Asbestos Exposure on Navy Ships
From the early 1930s to the 1980s, every naval vessel used asbestos in its construction. Asbestos is lightweight, inexpensive, and well-suited for fireproofing and insulation, making it the perfect material for naval ships. Sadly, asbestos also came with incredibly harmful health impacts.
When the material is disturbed, microscopic asbestos fibers break off and contaminate the air. Due to the poor air circulation on naval vessels, service members were at high risk of inhaling the fibers. Inhaled asbestos fibers can remain in the body for decades and lead to aggressive diseases like lung cancer and mesothelioma.
Fortunately, veterans diagnosed with lung cancer or mesothelioma after serving on a Navy ship can pursue VA benefits such as medical care and monthly payments. Navy veterans and their loved ones may also qualify for legal compensation after an asbestos-related diagnosis. Get a free case review today to see if you are eligible.
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Symptoms of Asbestos Exposure
Asbestos exposure is sometimes considered a hidden danger. Symptoms of asbestos-related diseases may not become apparent until decades after someone was first exposed.
By the time symptoms of lung cancer, mesothelioma, and other asbestos-related illnesses become worrisome, the patient may already be in the advanced stages of the disease.
- Chest pain or tightness
- Cough that does not improve
- Loss of appetite
- Shortness of breath
If you are experiencing these symptoms and were exposed to asbestos on Navy ships, contact your health care provider immediately.
You may also want to note if you worked with or around asbestos or have a history of smoking. Your doctor can then recommend screenings for lung cancer or mesothelioma.
How Was Asbestos Used on Different Types of Navy Ships?
Asbestos-containing products were used in almost every part of naval vessels built between the 1930s and 1980s. Gaskets, engines, insulation, and even flooring all contained asbestos, putting service members at risk on a daily basis. Learn how asbestos was used aboard different types of U.S. Navy ships below
Aircraft carriers are considered one of the most important vessels in the U.S. Navy. Serving as an airbase at sea, carriers can transport dozens of aircraft. Aircraft carriers built between the 1930s and 1980s contained tons of asbestos.
Because of its fireproofing abilities, asbestos was a coveted material on aircraft carriers. Asbestos reduced fires and protected expensive cargo. Additionally, the material was used on flight decks and on the aircraft themselves for insulation and fireproofing.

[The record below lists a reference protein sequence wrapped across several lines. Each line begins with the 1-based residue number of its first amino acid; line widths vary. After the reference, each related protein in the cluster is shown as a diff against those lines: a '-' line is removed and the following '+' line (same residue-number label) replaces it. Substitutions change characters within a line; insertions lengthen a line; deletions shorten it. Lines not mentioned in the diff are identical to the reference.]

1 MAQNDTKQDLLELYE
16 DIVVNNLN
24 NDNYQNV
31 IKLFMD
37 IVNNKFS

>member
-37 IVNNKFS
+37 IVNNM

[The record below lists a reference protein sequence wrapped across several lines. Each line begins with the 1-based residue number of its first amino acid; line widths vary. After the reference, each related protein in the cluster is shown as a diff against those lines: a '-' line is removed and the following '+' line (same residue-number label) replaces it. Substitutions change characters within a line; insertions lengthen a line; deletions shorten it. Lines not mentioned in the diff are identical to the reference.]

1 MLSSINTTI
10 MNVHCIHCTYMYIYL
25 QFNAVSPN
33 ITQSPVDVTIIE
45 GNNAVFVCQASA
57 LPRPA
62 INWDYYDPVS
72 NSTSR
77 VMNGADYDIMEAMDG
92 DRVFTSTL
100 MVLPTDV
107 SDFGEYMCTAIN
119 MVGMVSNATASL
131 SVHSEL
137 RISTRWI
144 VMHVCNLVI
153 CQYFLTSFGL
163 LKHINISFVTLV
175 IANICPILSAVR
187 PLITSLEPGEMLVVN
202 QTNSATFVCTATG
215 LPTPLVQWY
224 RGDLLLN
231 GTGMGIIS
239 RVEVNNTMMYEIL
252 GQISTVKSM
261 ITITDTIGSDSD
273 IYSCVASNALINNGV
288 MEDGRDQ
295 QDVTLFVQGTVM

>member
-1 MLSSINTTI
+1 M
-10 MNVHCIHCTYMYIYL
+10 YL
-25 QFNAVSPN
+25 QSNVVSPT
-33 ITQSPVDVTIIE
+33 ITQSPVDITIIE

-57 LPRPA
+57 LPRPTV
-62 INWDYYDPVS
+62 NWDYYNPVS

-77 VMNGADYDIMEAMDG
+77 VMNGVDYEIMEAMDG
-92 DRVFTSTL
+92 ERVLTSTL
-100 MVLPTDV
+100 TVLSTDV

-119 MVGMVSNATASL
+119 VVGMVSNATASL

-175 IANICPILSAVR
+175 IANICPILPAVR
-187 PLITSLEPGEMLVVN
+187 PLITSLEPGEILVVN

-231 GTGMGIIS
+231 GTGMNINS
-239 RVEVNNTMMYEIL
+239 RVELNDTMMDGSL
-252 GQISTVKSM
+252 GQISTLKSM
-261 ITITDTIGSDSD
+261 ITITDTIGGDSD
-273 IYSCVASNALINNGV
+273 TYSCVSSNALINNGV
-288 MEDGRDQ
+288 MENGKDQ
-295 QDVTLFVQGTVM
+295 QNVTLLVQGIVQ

Some aircraft carriers contained nearly 1,000 tons of asbestos.
During World War II, battleships were at the core of the U.S. Navy’s brigade. These large vessels were used to take down enemy ships.
They were also frequent targets of enemy fire. Because of this, these ships used asbestos heavily to protect them from fire, water damage, and electrical damage. Additionally, engine rooms, boiler rooms, and gunner turrets in battleships used asbestos-based soundproofing, thermal insulation, and more.
Considered some of the most versatile ships in the Navy, cruisers were designed for fast movement — even across long distances. Throughout the 20th century, every cruiser built contained asbestos.
Almost every part of the ship contained asbestos, from protective paneling and fireproofing to paint and deck tiles.
Any Navy destroyer built before the 1980s contained asbestos to fireproof, insulate, and coat electrical wires so they could withstand electrical damage and fire from incoming attacks. The lightweight material allowed destroyers to move quickly and travel long distances.
However, Navy personnel stationed on destroyers that used asbestos were in danger of exposure and developing serious illnesses later in life.
Smaller than destroyers, frigates were used to accompany transport ships and perform small-scale attack duties. Since frigates were used mainly as support ships, many Navy personnel lived and worked on board.
As in other types of Navy ships, asbestos was used throughout virtually all frigates prior to the 1980s. Asbestos could be found in flooring and ceiling materials as well as the insulation that coated miles of piping throughout the ship.
Minesweepers led the charge of many naval missions to create safe routes for other Navy ships. These ships were equipped with technology to detect and destroy naval mines. Minesweepers required extensive use of asbestos to protect their equipment and crew from explosive damage.
At least 300 minesweepers are known to have used asbestos-containing products, putting those who served aboard them at risk of developing asbestos-related lung cancer or mesothelioma later in life.
Critical for underwater missions, submarines were used as both offensive tactical ships and for intelligence gathering. Submarines required extensive asbestos insulation and waterproofing to keep them safe underwater. Thus, submarines built before the 1980s used tons of asbestos.